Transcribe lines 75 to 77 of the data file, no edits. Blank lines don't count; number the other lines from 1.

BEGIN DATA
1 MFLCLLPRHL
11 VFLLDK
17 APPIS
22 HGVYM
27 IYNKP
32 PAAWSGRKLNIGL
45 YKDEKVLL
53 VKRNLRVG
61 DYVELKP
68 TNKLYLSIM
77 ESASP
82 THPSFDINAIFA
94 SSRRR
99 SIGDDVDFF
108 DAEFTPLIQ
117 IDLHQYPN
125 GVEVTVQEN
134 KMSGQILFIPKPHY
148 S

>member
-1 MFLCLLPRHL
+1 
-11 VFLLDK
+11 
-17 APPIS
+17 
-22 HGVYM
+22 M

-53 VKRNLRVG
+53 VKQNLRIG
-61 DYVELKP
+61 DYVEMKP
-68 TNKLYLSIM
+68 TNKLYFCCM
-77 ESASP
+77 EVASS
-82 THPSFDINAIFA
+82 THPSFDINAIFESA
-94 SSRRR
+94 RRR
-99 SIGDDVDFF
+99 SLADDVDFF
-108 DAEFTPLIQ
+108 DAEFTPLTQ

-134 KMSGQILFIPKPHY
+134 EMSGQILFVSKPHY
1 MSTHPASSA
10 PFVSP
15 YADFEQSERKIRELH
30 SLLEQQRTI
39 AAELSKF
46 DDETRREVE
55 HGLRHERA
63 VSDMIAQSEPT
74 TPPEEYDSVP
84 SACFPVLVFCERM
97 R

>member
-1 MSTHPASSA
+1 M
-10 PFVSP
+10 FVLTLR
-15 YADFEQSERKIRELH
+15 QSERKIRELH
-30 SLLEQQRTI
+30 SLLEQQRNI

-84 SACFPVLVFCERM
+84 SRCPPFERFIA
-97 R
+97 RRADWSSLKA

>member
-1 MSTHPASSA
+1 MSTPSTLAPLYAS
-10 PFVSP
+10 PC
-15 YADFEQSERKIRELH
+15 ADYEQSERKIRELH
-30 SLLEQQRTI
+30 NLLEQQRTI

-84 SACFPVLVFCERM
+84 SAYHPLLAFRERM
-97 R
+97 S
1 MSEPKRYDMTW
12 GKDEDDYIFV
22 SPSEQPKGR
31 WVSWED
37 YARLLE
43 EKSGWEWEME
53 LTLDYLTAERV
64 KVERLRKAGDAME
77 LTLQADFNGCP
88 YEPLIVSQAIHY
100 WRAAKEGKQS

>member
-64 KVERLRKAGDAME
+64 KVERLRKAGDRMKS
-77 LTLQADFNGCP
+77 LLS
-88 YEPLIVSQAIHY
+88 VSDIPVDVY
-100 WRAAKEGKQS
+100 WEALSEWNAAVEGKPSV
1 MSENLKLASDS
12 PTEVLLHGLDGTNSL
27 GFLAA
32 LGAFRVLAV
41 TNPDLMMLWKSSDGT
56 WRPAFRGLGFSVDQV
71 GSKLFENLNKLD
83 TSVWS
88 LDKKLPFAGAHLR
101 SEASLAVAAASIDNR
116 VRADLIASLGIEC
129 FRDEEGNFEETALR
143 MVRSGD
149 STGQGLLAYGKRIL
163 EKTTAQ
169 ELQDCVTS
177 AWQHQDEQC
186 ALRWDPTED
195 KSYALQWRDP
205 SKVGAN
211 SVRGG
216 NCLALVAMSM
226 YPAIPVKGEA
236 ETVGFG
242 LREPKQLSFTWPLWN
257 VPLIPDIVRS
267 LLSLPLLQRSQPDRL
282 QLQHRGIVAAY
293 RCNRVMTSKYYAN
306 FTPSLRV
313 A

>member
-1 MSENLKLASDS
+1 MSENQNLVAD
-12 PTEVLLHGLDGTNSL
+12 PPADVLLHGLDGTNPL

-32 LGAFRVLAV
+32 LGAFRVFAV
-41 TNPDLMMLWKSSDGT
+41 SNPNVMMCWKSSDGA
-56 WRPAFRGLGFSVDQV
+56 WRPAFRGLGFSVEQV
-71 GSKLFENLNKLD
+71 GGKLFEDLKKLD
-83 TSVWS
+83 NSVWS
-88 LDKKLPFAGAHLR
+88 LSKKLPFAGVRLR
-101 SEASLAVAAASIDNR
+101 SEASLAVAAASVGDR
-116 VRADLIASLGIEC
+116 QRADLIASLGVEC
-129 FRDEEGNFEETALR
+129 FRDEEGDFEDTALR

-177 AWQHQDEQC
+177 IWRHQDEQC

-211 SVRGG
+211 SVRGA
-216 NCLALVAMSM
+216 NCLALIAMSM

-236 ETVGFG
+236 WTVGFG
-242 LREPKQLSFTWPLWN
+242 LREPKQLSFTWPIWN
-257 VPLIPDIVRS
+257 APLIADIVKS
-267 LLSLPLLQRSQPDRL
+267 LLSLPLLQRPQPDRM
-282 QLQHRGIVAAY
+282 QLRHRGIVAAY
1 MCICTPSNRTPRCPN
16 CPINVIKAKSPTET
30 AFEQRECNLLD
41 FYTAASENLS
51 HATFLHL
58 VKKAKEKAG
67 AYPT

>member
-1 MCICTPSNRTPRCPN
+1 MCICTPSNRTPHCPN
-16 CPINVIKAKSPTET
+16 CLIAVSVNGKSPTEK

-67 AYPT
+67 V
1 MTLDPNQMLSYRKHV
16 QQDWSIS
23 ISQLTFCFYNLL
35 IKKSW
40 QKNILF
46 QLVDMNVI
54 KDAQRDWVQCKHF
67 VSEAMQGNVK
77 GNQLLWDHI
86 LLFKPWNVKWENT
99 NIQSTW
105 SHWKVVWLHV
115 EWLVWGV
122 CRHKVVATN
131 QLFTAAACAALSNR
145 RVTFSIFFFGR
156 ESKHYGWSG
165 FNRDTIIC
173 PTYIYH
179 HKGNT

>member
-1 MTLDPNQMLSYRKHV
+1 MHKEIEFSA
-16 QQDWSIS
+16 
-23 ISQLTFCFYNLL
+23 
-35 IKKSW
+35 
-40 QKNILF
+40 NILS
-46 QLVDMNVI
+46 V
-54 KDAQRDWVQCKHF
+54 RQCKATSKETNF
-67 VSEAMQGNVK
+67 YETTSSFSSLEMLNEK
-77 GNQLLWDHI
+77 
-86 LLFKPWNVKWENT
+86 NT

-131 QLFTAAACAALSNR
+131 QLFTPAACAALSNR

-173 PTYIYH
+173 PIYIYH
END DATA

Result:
+10 PC
-15 YADFEQSERKIRELH
+15 ADYEQSERKIRELH